Mon, Mar 17 2014
Many plans sold on the health insurance marketplaces offer a tradeoff: lower premiums in exchange for limited networks of providers. But consumers who opt for a narrow network plan with the idea that they’ll go out of network when necessary may be taking a big financial risk.
The health law generally places limits on how much consumers can be required to pay out of pocket for medical care (not including premiums). In 2014, the limit for an individual plan is $6,350 and for a family plan, $12,700. But those limits apply only to care provided by doctors and hospitals in a plan’s provider network. There may be a separate out-of-pocket maximum for services provided out of network in marketplace plans, or no cap at all, says Margaret Nowak, research director at Breakaway Policy Strategies, a research and consulting firm that has analyzed cost-sharing and other data on more than 7,000 primarily silver-level exchange plans nationwide.
Similarly, the health law requires that preventive care such as vaccines, cancer screenings and annual checkups be covered at no cost to consumers in most health plans. If someone uses an out-of-network provider, however, they can be charged.
Going out of network opens the door to higher costs in other ways as well. Plans may require patients to pay a higher copayment or coinsurance for an out-of-network provider. In addition, since the doctors, hospitals and other providers are not under contract with the insurance company, in many states those providers may bill patients for any charges not covered by the insurance, a practice known as “balance billing.” The contracts signed by providers who join plan networks generally contain rovisions that prohibit them from balance billing enrollees.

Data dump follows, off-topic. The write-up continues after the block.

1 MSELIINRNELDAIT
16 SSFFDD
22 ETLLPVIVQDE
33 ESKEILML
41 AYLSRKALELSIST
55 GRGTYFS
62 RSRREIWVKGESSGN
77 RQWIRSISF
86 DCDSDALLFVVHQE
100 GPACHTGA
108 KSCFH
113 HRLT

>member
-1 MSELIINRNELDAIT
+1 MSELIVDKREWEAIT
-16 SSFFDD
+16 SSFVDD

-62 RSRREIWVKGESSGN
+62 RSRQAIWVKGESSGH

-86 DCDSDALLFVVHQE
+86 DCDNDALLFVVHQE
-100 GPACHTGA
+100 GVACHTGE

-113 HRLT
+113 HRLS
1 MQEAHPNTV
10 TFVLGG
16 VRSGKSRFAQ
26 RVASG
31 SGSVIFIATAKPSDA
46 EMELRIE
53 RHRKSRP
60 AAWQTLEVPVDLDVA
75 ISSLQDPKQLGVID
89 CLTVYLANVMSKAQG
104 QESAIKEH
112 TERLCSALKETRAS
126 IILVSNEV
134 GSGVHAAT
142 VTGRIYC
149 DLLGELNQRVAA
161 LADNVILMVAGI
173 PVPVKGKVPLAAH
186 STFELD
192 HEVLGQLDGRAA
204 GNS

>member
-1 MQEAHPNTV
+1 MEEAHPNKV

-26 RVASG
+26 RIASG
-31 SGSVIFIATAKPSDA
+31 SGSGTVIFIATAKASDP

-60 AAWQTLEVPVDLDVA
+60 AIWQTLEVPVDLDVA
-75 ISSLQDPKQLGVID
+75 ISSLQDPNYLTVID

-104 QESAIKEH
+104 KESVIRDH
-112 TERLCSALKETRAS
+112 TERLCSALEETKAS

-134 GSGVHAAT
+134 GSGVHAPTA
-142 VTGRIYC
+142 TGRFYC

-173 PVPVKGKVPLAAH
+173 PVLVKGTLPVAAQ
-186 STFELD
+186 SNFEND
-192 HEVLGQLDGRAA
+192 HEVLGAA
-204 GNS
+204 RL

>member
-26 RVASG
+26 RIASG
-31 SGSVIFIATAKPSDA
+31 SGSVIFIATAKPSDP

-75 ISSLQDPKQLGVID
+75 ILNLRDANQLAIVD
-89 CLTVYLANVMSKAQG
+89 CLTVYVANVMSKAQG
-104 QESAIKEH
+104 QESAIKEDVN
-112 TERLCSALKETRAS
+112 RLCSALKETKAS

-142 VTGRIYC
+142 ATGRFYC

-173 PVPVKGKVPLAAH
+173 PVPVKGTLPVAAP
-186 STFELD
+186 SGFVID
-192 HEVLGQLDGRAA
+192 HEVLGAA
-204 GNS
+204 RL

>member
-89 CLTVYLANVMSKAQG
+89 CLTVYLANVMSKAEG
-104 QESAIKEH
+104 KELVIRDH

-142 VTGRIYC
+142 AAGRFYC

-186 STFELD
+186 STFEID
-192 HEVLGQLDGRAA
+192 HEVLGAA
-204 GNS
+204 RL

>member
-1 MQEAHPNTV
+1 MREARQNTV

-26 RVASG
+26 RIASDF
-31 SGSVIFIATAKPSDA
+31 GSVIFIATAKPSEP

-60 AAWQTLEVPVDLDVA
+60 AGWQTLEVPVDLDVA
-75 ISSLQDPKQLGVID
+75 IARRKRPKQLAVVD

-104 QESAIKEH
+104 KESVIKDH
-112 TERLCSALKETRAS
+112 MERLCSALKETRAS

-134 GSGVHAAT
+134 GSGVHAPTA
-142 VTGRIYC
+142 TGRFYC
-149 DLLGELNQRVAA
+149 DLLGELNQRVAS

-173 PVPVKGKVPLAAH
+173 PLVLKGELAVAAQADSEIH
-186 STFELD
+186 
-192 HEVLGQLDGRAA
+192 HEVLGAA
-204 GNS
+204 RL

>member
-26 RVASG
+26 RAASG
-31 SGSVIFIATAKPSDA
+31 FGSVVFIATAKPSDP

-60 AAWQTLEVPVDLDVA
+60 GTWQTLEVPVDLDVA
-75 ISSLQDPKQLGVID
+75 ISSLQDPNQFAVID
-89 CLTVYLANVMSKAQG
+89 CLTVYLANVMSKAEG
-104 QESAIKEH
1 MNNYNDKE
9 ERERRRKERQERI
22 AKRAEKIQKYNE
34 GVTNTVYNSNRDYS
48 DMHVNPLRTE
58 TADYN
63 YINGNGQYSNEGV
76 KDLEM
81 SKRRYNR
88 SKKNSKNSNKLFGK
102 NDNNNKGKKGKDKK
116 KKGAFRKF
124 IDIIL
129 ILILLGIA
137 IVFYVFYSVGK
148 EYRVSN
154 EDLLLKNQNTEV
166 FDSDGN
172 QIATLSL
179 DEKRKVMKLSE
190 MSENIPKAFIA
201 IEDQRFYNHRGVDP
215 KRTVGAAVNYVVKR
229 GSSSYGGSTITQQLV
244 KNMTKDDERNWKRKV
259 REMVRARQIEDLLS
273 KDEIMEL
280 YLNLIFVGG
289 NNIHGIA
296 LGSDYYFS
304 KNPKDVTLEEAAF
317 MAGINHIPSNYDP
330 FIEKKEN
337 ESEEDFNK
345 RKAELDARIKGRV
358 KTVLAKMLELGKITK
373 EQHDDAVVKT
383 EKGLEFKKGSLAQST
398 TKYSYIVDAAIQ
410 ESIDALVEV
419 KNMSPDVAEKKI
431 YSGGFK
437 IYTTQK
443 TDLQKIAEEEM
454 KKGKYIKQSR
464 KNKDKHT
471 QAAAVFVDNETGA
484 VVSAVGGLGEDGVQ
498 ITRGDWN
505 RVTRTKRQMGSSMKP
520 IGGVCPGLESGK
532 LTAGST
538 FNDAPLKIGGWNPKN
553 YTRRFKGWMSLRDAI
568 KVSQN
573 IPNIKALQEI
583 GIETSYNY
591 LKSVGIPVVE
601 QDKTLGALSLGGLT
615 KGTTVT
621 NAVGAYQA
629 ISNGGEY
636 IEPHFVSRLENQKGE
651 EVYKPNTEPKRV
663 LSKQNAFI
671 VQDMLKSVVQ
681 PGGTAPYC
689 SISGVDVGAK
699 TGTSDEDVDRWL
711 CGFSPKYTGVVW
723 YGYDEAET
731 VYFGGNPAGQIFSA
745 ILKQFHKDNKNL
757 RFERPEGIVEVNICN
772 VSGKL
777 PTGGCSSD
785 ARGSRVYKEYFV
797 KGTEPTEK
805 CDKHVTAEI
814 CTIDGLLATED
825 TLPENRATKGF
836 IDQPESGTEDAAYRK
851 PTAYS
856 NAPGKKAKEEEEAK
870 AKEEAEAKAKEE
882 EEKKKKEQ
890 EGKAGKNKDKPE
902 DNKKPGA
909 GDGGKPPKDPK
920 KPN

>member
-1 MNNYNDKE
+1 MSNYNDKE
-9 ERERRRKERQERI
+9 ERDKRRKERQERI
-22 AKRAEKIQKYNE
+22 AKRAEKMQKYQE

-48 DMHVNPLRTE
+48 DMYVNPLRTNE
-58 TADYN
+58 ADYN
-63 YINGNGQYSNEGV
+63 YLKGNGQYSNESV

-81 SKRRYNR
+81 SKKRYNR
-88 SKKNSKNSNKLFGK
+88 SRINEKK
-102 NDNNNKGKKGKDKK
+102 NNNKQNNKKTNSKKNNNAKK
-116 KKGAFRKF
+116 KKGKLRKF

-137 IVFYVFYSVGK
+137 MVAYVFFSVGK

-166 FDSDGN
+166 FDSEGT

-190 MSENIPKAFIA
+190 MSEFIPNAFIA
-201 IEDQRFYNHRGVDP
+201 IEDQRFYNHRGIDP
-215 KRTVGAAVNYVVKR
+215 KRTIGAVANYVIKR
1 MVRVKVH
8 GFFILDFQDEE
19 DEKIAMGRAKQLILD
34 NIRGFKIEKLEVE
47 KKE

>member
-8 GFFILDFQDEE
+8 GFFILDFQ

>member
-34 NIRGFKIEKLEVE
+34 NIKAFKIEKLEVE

Plans sold on the marketplace are divided into four levels based on the amount of consumer cost sharing required. On average, a bronze plan pays for 60 percent of covered medical services, a silver plan pays for 70 percent, a gold plan, 80 percent, and a platinum plan, 90 percent. But those percentages don’t take any out-of-network care into account, says Sabrina Corlette, project director at Georgetown University’s Center on Health Insurance Reforms.
“The assessment doesn’t necessarily tell the consumer the full picture,” says Corlette. “If you sign up for a gold plan and it’s a really narrow network, you might end up paying far more out of pocket than you expect.”
A McKinsey & Co. analysis of 120 silver-level exchange plans found that 70 percent were narrow network plans, in which at least 30 percent of the area’s largest hospitals are not in the plan, or ultra narrow network plans, in which that number grows to at least 70 percent.